Woodward, Okla. —
Sometimes the best way to bring history to life is through reenactments.
Students in the Oklahoma Northwest Summer Institute, which is being held this week at the Plains Indians and Pioneers Museum, were visited by 2 historical reenactors on Thursday.
Dressed and speaking as characters from the period, these 2 instructors taught the institute students about different historical aspects of life in the 1800s.
THE CATTLE DRIVE
Jason Harris, education director of Oklahoma History Center, dressed up as a fictional cowboy known as William Moonlight.
Harris discussed the cattle drive era in Oklahoma.
“We would head north in the spring to sell cattle. Our journey started in San Antonio, Texas, and went to Dodge City, Kan.,” Harris said. “The cattle drive went through Oklahoma, but never started in Oklahoma.”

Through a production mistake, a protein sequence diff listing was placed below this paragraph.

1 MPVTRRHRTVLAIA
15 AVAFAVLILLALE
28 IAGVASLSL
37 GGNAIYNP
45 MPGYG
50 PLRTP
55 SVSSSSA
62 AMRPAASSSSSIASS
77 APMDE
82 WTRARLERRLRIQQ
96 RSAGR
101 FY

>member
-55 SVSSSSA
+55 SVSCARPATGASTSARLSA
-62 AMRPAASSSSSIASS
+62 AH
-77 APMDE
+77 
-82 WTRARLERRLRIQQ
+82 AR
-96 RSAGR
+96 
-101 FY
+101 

Harris said the cattle drive from San Antonio to Dodge City would take 3 and a half months.
The reason the trip took over 3 months is because the cowboys and their herds only traveled 6 to 10 miles a day, he said.
“We rode on horses the whole time, the only time we got off of the horse was to sleep,” Harris said.
To prepare for the journey the cowboys had to dress properly, he said.
“We wore a hat to block the sun, a snot rag to block the dust, a vest to carry different items such as our chewing tobacco, cards and a harmonica. We also wore chaps to protect our legs from thorns as we travel and from snake bites as we sleep,” Harris said.
Harris said the cowboys didn’t bathe a lot of on the their trip.
“We’d rinse off if we come across some water, but we didn’t get an actual bath until we arrived in Dodge City,” he said.
Harris said upon arriving in Dodge City, the cowboys would be paid $100 for the cattle.